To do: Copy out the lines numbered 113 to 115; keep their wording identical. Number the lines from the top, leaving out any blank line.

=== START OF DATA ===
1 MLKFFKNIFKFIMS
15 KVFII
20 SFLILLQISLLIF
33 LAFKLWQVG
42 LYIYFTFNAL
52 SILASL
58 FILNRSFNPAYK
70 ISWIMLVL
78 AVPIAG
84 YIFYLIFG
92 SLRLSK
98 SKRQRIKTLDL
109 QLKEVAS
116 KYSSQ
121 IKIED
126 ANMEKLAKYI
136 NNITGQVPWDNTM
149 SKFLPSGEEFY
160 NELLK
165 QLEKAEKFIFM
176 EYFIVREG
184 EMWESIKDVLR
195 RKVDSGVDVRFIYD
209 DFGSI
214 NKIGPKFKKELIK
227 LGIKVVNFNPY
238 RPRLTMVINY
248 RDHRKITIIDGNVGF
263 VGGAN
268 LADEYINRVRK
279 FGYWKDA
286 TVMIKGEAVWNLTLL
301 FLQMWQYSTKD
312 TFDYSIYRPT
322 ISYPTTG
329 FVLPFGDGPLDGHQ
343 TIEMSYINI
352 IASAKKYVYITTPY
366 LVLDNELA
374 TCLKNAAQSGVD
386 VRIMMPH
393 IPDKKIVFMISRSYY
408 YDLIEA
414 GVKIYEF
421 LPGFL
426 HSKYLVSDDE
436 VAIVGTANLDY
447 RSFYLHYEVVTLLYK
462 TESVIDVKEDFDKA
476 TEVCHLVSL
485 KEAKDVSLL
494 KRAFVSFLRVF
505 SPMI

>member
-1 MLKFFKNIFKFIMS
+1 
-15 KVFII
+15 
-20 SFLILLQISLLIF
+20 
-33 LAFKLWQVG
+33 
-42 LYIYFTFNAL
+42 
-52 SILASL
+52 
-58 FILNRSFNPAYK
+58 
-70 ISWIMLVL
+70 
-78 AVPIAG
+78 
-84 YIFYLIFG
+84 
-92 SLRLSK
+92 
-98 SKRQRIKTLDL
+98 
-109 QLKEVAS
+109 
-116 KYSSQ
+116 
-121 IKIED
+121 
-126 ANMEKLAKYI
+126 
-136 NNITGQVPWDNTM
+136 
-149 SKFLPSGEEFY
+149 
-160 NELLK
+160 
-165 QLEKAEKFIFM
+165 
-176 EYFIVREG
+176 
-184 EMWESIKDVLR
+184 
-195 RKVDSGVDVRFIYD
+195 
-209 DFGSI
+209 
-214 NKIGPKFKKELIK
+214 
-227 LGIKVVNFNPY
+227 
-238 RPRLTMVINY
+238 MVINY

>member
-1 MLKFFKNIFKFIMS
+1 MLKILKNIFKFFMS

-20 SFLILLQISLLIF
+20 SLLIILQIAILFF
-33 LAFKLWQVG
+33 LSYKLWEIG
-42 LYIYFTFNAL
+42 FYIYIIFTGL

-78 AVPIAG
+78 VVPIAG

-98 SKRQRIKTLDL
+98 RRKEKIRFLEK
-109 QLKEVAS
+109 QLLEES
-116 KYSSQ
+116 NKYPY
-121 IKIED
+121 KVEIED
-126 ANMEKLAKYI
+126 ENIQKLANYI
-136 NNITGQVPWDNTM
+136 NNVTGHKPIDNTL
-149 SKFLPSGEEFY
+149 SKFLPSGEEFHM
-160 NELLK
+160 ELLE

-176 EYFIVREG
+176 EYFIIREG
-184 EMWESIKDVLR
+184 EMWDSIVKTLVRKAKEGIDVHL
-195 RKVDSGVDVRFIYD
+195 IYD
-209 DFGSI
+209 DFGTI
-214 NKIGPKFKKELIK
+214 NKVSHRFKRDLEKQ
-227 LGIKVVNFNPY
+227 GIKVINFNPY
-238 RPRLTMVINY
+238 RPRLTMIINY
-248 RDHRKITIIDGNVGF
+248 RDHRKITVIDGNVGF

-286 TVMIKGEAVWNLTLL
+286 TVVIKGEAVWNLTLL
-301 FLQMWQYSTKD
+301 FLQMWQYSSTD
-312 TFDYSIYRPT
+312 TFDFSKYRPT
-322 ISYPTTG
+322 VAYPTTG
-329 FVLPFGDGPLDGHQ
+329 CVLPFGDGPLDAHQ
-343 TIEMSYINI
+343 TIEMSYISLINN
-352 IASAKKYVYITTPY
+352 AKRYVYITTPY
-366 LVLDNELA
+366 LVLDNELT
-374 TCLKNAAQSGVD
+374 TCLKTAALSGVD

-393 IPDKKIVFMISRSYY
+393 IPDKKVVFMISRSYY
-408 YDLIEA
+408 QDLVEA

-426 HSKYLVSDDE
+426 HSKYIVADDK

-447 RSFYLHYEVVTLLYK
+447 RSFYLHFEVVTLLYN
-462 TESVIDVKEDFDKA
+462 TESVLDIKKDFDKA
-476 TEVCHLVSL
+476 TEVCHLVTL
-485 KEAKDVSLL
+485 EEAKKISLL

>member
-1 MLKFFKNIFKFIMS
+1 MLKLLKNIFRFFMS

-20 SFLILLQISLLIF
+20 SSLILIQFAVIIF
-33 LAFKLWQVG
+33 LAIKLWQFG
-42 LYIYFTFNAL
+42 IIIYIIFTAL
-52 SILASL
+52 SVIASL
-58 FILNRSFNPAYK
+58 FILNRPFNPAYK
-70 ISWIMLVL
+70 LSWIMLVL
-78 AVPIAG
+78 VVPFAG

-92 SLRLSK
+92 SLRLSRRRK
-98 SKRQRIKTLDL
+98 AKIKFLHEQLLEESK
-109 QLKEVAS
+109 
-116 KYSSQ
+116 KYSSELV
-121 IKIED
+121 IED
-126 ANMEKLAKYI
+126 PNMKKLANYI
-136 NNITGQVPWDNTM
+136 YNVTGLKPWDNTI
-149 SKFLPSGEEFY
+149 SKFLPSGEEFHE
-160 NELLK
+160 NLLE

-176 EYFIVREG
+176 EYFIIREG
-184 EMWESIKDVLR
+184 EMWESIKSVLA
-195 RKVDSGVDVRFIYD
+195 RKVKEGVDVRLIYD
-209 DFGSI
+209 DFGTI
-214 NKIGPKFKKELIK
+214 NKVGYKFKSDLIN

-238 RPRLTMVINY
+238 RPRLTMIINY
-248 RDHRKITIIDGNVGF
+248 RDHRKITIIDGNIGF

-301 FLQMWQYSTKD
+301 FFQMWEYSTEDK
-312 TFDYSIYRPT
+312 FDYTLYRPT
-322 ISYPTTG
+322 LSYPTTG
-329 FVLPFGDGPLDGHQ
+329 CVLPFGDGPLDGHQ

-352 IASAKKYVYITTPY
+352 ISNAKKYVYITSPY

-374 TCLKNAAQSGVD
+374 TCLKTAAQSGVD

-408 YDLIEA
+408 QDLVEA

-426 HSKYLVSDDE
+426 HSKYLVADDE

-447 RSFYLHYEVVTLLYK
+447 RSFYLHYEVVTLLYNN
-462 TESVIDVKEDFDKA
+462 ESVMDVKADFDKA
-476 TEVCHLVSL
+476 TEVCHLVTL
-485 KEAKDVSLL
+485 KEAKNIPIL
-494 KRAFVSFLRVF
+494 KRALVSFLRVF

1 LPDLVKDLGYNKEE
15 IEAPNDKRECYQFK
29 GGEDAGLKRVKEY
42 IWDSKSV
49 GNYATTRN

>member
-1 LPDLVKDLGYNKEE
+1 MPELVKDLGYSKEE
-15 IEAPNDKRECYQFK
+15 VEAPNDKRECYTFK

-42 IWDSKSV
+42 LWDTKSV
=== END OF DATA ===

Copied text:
+20 SLLIILQIAILFF
-33 LAFKLWQVG
+33 LSYKLWEIG